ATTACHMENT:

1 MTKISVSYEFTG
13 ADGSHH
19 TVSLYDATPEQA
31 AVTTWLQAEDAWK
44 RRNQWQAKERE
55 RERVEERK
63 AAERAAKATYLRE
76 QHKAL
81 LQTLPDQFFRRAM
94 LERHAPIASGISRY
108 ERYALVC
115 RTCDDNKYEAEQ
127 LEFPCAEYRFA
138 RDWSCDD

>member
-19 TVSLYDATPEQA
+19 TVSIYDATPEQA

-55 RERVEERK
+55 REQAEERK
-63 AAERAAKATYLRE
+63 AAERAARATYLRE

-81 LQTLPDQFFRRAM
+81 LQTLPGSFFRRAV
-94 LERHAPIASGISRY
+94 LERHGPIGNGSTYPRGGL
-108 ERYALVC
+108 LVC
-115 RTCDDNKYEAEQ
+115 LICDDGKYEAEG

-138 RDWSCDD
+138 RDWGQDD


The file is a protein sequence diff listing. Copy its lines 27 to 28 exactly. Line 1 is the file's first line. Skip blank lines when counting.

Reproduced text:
+108 LVC
-115 RTCDDNKYEAEQ